Haute cuisine for the Middle Class
In my youth we used to eat oxtail soup as the first course of our Christmas dinner. My mother did not really like cooking, so the rest of the year our dinner fare was simple. If she did serve soup, it was prepared from a can or stock cube. But the oxtail soup she cooked as it should be: from a real oxtail. The soup was even more festive because of the glass of Madeira that was added to it just before serving.
The oxtail is the most mobile part of a cow. Even if the animal is standing quietly in a meadow, its tail is constantly swishing. Would that be why oxtail meat has such a rich taste? Anyhow, this year I served oxtail soup to my father with Christmas.
This is not a historical recipe, I did not research it in depth. However, it seems that the idea to use oxtail for preparing stock has occurred to people in several places on Earth. What I found remarkable is that the English Wikipedia presents an extensive article on oxtail soup, but not word on this subject can be found in the French Wikipedia. There seems to exist a French ‘Soupe de queu de boeuf’ according to several recipe-websites, but these invariable add ‘oxtail soup’ or ‘Ochsenschwanzsuppe’ to the recipe title. The French stew their oxtails. Oxtail soup is a foreign dish to them.
Speaking of the internet: I noticed many recipes for oxtail soup use stock cubes. What a pity. Stock from oxtail has such a rich taste, that it really does NOT need a cube that consists mainly of salt and additives. If you use that, your soup will taste about the same as any soup prepared with stock cubes.
There is plenty of meat on an oxtail. After preparing the stock, you can freeze the meat you won’t use in serving the soup with some added stock. Use this to prepare divine kroketten or bitter balls!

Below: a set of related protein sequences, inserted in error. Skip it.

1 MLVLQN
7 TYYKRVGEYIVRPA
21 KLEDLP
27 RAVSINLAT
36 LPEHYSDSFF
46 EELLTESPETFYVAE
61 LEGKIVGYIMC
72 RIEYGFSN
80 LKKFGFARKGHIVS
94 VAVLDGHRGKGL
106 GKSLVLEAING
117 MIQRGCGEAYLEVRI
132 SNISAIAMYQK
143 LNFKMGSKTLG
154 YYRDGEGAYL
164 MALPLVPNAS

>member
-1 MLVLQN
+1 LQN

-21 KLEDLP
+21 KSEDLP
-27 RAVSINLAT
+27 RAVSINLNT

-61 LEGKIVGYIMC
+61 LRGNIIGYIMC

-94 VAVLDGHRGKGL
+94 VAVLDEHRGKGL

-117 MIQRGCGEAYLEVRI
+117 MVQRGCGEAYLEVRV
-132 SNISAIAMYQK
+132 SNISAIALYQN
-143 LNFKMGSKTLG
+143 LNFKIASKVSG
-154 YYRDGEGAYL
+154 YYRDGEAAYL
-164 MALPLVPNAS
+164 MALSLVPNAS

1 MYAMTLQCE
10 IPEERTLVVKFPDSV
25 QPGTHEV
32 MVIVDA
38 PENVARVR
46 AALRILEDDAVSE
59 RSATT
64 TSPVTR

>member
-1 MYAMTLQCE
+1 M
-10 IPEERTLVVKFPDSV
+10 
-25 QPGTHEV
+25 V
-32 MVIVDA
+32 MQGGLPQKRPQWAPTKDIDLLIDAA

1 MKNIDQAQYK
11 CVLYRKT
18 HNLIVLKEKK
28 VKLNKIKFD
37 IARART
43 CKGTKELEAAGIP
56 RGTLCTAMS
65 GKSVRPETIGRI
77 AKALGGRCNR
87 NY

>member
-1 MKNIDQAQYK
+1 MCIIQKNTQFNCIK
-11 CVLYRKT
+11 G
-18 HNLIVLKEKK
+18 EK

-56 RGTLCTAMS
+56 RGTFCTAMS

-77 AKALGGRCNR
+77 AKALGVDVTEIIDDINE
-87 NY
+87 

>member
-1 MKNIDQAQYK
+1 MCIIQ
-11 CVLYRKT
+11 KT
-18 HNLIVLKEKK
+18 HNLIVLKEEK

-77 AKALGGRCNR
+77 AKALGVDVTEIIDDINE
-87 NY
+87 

For 1½ to 3 litres stock; preparation in advance 20 minutes; preparation 6 to 8 hours for the stock + degreasing, straining and reducing the stock.
1½ kilo (3 pounds) oxtail pieces
optionally the rind of a piece of smoked lard (butcher)
1 large carrot, scraped and sliced
1 parsley root, scraped and sliced
1 onion, not peeled but rinsed and quartered
piece of celeriac, peeled and sliced
1 tsp crushed black pepper corns
½ tsp crushed coriander seed
1 small piece of mace
a dash of Madeira
Preparation in advance
Preheat the oven to 180 °C/355 °F. Put the oxtail pieces, rind and sliced vegetables on a roasting tin and roast for twenty minutes in the oven.
Put meat, vegetables and spices in a large soup pan and add 5 litres/9 pints water. Bring the water to the boil and close the pan with a lid. Leave it for six to eight hours on a very slow fire. I use the smallest burner on the stove, use a simmer plate if neccessary. Strain the stock, degrease and reduce with about 50%. You started with about 5 litres/9 pints liquid (plus the liquid from the vegetables), you’ll end up with about 2.5 litres/4.5 pints. However, you can choose to reduce more (to 1.7 litres/3 pints) or less (to 3.3 litres/7 pints).
Do not add salt until the last stage of preparing the soup. I do not add it at all during the making of the stock, and if you have not ruined your taste-perception by excessive use of salt, you’ll find that you need to add very little of it.
Do not discard any leftover meat from the oxtail! The vegetables used in preparing the stock may have lost all taste and nourishing value, but the meat is very tasty. It will take some time to pick out the pieces of meat from between the vegetables. However, I still got 375 gram excellent meat from 3 pounds of oxtail pieces, plus 200 gram less excellent meat and fat that I gave to the cats. They loved it, by the way!
The concentrated fumet or consommé does not need a lot of meat, if any. So I have posted a recipe for delicious Dutch Bitterballen (small croquettes) with oxtail meat.
The reduced oxtail stock can be served as a consommé (after clarifying the stock), with some of the meat and a dash of Madeira. Alternatively, serve the Madeira separately. It is not customary to drink wine or other liquids while eating soup, because that is liquid too. However, intensily flavoured consommé can be accompanied with, for exemple, good quality Madeira, Cream Sherry or Portwine.
For creamy oxtail soup, look here.
Strain the stock, and reduce to two litres, then let it cool quickly. Now you can freeze what you don’t need immediately.
Do not forget to label your frozen stock, in the freezer all stocks look (and smell) alike.
Recipe for festive clear oxtail soup